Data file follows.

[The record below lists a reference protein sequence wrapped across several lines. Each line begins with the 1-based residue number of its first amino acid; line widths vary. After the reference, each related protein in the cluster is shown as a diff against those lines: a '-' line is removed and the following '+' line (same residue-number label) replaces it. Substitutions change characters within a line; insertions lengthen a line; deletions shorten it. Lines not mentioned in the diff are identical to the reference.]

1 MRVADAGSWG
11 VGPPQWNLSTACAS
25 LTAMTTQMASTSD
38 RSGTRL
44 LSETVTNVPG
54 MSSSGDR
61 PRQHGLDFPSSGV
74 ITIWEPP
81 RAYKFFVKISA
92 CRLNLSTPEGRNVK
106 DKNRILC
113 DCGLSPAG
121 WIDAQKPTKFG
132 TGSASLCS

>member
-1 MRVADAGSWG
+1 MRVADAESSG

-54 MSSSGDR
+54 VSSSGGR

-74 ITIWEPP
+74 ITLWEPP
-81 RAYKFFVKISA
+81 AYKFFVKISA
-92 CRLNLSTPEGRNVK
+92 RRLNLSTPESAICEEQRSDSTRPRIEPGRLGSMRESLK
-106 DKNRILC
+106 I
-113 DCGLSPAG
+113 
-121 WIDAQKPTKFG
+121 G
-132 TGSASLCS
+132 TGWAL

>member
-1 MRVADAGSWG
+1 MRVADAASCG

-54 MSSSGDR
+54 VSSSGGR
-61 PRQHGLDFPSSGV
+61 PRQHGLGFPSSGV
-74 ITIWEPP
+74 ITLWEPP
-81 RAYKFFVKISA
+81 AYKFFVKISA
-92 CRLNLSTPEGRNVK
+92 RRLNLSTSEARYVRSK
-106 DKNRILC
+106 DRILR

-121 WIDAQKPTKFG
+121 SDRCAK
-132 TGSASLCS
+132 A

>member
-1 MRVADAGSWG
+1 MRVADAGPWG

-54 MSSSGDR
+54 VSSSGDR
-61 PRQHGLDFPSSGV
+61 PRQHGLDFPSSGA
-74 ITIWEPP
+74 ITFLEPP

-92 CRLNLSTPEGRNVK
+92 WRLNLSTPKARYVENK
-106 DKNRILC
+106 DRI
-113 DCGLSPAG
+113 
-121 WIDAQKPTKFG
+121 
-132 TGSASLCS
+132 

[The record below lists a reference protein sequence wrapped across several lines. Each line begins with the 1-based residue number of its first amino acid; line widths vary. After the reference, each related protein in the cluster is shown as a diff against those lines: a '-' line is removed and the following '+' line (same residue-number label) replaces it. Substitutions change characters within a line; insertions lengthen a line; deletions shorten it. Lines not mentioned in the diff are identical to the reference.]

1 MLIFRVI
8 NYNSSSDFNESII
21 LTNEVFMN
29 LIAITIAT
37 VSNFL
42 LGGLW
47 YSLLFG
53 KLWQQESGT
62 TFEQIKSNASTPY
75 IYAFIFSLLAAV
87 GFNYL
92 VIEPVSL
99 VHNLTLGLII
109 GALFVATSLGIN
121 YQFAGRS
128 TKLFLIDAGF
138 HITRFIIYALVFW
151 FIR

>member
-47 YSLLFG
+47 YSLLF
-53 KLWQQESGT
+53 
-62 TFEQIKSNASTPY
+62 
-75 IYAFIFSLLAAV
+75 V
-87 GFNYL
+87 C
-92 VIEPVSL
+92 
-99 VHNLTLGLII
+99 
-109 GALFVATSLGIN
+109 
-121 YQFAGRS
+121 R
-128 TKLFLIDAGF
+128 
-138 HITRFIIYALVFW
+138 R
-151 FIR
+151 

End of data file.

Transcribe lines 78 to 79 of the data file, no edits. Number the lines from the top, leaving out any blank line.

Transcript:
37 VSNFL
42 LGGLW